Women are outnumbered in medical sales. In fact, in the 2018 Medical Sales Salary Report, 70 percent of the respondents were men. In addition, the report found that women earn just 81 percent of what men do and make up only 30 percent of the respondents.
While, at first glance, this may seem discouraging, there is a multitude of highly successful women in medical sales. We’re talking to these professionals to find out what it means to be a woman in the field and what it takes to be successful.
Experience and skills aren’t the only two factors that impact success in medical sales. In fact, Erica Karlson, the director of sales at Coapt, married her passion for science and helping others to forge her own brilliant path over 15 years in medical device sales. While she’s gained valuable experience and skills along the way, her passion keeps her going strong on that journey today.
We recently had the opportunity to discuss her personal success story in medical device sales. Here are a few lessons Erica learned along her path that will, hopefully, inspire your journey:
Sales and science are an unbeatable power team
While earning her B.S., Erica worked in retail, where she learned the importance of one-on-one, personal interactions. This experience prepared her for the sales relationships she’d encounter throughout her first medical device sales job out of college.
I worked in retail sales before and throughout college. That’s where I learned the importance of one-on-one interactions and discovered my desire to know products inside and out. No matter the product, I wanted to know everything about it.
I didn’t really learn I wanted to use my degree for medical device sales until after I graduated. However, I went into it knowing I loved the truth of science. This, coupled with my scientific background, made me comfortable in the field and helped me to appreciate teaching people about technical devices. All of my passions aligned perfectly when I secured a medical device sales job after graduation.
Having the educational background in biology and chemistry lent itself well with fitting into any role in medical device sales. In my current position with Coapt, I’m still using my degree. When I help practitioners fit our product, I know it has helped me to have a much deeper understanding of how our product works.
You must discover and fight for your core values
It wasn’t good luck or the drive for a high salary that motivated Erica to move up the medical device sales ladder. Instead, it’s her passion for helping people and acknowledgment of her core values that she’s not willing to compromise.
I learned that I needed more than money very early in my medical sales career. I needed to be able to help people and sell a product I truly believe in.
When you work in orthopedics and prosthetics you’re often working directly with patients at a very vulnerable time in their life. You help them open or close their prosthetic hand for the first time or witness them taking their first steps after losing a leg. Actually, I’m sitting in an office today between patient appointments and again have witnessed new users with tears of joy in their eyes because of this transformative technology.
My passion comes through in my job because my core value of helping others directly connects with the end-users of our products. I get to go home and feel good about what I’m doing.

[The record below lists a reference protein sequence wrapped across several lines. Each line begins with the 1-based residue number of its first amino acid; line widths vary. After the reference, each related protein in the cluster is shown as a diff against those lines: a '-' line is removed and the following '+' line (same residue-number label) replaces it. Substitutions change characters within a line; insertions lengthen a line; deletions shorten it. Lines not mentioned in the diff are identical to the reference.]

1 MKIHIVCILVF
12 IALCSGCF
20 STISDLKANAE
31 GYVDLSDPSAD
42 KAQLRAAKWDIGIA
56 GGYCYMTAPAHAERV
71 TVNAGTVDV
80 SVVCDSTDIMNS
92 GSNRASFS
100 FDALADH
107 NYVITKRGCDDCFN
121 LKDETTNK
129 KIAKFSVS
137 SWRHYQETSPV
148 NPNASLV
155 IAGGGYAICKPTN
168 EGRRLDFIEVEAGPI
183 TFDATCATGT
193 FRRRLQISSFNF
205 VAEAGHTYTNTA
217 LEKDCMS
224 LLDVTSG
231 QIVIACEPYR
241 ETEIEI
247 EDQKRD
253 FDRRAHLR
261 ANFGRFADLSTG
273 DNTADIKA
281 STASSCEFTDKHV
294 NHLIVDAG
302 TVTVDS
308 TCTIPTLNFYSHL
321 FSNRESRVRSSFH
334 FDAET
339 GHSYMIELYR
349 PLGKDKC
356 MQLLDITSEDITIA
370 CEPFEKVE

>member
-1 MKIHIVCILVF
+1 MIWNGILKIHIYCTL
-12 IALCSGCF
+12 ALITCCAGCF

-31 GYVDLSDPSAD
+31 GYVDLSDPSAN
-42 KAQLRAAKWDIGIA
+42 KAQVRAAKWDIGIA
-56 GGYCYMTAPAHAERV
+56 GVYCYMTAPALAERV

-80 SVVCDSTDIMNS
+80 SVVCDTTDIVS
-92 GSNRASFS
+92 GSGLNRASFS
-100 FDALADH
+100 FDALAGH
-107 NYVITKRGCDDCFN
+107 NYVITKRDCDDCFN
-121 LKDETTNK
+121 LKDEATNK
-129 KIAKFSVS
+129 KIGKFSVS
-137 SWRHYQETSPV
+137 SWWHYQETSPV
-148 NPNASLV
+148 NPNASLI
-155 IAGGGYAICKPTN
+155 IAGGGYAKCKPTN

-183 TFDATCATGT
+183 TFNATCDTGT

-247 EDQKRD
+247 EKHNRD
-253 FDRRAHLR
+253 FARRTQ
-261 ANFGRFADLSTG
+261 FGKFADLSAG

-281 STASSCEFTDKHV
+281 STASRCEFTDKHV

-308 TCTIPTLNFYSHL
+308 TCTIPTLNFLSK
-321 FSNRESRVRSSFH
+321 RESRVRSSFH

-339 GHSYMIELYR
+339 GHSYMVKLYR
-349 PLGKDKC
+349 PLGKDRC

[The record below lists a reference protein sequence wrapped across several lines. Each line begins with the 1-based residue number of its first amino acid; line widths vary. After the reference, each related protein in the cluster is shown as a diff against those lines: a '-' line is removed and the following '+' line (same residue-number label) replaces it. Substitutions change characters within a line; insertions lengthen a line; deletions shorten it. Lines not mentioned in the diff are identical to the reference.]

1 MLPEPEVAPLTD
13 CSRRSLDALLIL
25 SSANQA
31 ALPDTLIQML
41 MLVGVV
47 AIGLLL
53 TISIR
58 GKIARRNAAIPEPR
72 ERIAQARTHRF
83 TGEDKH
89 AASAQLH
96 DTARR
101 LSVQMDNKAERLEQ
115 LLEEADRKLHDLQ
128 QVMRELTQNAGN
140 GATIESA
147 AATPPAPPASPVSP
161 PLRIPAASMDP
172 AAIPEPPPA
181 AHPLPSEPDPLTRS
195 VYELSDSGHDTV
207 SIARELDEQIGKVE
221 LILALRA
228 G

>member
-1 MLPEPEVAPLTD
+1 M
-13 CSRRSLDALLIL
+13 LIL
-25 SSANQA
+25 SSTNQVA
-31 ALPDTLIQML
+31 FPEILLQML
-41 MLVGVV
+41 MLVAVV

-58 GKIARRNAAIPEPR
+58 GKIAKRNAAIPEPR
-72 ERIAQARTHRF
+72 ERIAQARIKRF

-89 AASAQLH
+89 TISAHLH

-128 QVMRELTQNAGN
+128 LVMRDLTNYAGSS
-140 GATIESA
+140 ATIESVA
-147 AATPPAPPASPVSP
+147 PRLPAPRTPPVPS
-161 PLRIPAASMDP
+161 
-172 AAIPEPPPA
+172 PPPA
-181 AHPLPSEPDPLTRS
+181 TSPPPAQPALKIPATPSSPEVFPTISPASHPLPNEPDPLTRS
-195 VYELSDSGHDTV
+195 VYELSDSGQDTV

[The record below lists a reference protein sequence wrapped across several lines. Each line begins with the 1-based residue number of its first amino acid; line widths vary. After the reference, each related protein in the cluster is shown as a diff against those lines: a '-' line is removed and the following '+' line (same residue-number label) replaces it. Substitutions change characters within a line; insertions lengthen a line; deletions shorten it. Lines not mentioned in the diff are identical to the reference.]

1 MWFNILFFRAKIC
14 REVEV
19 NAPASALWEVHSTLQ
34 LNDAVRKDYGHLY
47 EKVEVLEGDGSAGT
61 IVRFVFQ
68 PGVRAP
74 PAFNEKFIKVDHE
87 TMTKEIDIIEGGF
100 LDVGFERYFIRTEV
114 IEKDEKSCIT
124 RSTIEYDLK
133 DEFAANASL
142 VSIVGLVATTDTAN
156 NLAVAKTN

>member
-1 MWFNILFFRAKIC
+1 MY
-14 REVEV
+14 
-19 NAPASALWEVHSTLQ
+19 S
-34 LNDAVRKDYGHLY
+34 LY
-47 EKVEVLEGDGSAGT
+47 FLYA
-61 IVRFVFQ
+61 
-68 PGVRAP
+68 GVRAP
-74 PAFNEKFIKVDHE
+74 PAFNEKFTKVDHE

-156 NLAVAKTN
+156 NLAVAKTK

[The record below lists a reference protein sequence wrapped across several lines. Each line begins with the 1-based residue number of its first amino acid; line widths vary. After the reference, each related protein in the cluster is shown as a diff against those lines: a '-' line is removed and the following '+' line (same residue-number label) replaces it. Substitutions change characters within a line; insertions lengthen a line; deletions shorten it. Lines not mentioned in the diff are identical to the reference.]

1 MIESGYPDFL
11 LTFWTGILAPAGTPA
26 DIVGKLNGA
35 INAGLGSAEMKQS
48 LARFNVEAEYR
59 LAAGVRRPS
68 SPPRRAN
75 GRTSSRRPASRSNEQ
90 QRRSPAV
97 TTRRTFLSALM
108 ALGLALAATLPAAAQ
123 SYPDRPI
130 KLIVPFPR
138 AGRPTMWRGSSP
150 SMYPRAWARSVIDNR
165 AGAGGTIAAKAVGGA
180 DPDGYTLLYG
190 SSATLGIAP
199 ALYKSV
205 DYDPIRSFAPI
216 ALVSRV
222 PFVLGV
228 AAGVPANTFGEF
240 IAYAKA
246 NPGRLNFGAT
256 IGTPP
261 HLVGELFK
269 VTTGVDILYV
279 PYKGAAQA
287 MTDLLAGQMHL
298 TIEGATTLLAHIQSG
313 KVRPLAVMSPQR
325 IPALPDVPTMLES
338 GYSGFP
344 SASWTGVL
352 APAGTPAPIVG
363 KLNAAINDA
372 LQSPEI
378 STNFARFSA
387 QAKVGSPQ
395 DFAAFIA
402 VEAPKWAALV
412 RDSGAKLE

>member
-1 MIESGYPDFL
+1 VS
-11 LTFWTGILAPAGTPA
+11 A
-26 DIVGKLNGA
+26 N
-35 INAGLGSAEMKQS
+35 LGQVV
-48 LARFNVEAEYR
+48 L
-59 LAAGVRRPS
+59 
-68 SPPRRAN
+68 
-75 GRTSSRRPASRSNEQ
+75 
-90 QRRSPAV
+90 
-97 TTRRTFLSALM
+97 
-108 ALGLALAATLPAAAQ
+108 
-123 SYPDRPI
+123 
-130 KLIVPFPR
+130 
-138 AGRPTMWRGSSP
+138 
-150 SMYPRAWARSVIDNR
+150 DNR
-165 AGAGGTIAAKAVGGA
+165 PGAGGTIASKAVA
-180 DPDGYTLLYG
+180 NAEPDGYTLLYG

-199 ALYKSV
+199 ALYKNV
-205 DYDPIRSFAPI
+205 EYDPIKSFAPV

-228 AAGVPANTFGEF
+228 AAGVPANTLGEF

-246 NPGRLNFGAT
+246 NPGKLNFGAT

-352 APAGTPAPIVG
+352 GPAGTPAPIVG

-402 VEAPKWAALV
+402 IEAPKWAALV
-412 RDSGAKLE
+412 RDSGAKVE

Don’t be afraid to take calculated risks
Erica didn’t wait for an open position at Coapt — she was bold enough to create her own.
You must be willing to take calculated risks. My biggest career risk was reaching out to Coapt when my current position didn’t even exist.
They didn’t have a dedicated sales team at the time, but they did have a cutting-edge product and they were growing fast. I knew their control system was life-changing for consumers and I knew I could help them increase sales. Once I met the people behind the tech, I was even more convinced it was an absolutely perfect fit and would be a mutually beneficial opportunity.
Cultivate consultancy and partnership relationships
In medical device sales, strategies and approaches evolve year over year. People are more informed because of the internet, which has led Erica to form consultancy-based relationships.
The cornerstone of professional relationships is, really, credibility. They [customers] all must believe in you and be confident you know what you’re doing. If any of that is lost, your sales relationship is destroyed.
I build this credibility by viewing myself as a resource for practitioners or whomever I’m talking to. This approach helps customers view me as a consultant, a partner, rather than a sales rep. So, when they have questions, they call me directly. This type of trusting relationship can take time to nurture, but you can do it if you’re responsive and available.
Tailor your education message to your audience
In medical device sales, you typically have more than one audience who needs to be educated. Erica believes to effectively educate, you must first listen and understand what your target audience needs to know.
Teaching is my favorite part of this job. This is where all that prep and study you put into learning the product pays off. You get to tailor your message to your audience. Patient, doctor, medical student, prosthetist — all of these professionals must be given relevant information that’s helpful specifically for them. They need to understand the product well enough to make an informed decision.
So, you’re taking complicated tech concepts and trying to explain them in a way people can find accessible, so they can, in turn, ask informed questions. Through this dialogue, you know what they know and what they need to know, so you can customize your sales approach to meet their needs. After all, communication isn’t what you say, it’s what the other person hears.